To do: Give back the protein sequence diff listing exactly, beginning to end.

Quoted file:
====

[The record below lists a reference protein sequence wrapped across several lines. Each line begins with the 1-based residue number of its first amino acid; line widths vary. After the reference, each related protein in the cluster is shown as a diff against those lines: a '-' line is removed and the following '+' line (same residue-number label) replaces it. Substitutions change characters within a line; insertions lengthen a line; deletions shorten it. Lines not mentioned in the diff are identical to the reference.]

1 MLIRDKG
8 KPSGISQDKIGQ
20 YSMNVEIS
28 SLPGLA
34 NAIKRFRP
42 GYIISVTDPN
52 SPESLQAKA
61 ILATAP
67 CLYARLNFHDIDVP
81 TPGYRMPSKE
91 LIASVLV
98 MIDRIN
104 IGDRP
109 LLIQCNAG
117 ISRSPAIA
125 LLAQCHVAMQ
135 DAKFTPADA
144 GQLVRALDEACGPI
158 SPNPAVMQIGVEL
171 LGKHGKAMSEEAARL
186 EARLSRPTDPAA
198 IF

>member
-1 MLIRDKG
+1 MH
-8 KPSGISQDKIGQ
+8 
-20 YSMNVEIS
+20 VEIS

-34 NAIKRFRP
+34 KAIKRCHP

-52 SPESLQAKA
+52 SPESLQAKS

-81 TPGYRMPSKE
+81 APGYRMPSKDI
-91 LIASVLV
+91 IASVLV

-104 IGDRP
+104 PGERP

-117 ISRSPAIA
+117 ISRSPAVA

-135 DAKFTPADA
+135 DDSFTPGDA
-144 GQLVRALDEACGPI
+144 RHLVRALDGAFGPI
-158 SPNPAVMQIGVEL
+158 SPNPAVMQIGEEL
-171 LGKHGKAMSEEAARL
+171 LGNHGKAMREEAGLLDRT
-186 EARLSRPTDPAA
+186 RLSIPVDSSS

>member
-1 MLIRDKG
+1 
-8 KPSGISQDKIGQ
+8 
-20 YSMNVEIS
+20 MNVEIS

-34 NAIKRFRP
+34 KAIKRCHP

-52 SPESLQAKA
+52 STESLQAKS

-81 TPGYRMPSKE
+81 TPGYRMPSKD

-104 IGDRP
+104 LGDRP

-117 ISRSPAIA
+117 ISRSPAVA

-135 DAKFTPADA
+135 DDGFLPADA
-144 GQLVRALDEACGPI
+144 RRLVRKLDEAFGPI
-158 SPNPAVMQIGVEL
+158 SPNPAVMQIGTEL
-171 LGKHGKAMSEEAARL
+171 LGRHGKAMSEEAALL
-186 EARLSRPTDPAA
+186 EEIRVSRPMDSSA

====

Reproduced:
[The record below lists a reference protein sequence wrapped across several lines. Each line begins with the 1-based residue number of its first amino acid; line widths vary. After the reference, each related protein in the cluster is shown as a diff against those lines: a '-' line is removed and the following '+' line (same residue-number label) replaces it. Substitutions change characters within a line; insertions lengthen a line; deletions shorten it. Lines not mentioned in the diff are identical to the reference.]

1 MLIRDKG
8 KPSGISQDKIGQ
20 YSMNVEIS
28 SLPGLA
34 NAIKRFRP
42 GYIISVTDPN
52 SPESLQAKA
61 ILATAP
67 CLYARLNFHDIDVP
81 TPGYRMPSKE
91 LIASVLV
98 MIDRIN
104 IGDRP
109 LLIQCNAG
117 ISRSPAIA
125 LLAQCHVAMQ
135 DAKFTPADA
144 GQLVRALDEACGPI
158 SPNPAVMQIGVEL
171 LGKHGKAMSEEAARL
186 EARLSRPTDPAA
198 IF

>member
-1 MLIRDKG
+1 MH
-8 KPSGISQDKIGQ
+8 
-20 YSMNVEIS
+20 VEIS

-34 NAIKRFRP
+34 KAIKRCHP

-52 SPESLQAKA
+52 SPESLQAKS

-81 TPGYRMPSKE
+81 APGYRMPSKDI
-91 LIASVLV
+91 IASVLV

-104 IGDRP
+104 PGERP

-117 ISRSPAIA
+117 ISRSPAVA

-135 DAKFTPADA
+135 DDSFTPGDA
-144 GQLVRALDEACGPI
+144 RHLVRALDGAFGPI
-158 SPNPAVMQIGVEL
+158 SPNPAVMQIGEEL
-171 LGKHGKAMSEEAARL
+171 LGNHGKAMREEAGLLDRT
-186 EARLSRPTDPAA
+186 RLSIPVDSSS

>member
-1 MLIRDKG
+1 
-8 KPSGISQDKIGQ
+8 
-20 YSMNVEIS
+20 MNVEIS

-34 NAIKRFRP
+34 KAIKRCHP

-52 SPESLQAKA
+52 STESLQAKS

-81 TPGYRMPSKE
+81 TPGYRMPSKD

-104 IGDRP
+104 LGDRP

-117 ISRSPAIA
+117 ISRSPAVA

-135 DAKFTPADA
+135 DDGFLPADA
-144 GQLVRALDEACGPI
+144 RRLVRKLDEAFGPI
-158 SPNPAVMQIGVEL
+158 SPNPAVMQIGTEL
-171 LGKHGKAMSEEAARL
+171 LGRHGKAMSEEAALL
-186 EARLSRPTDPAA
+186 EEIRVSRPMDSSA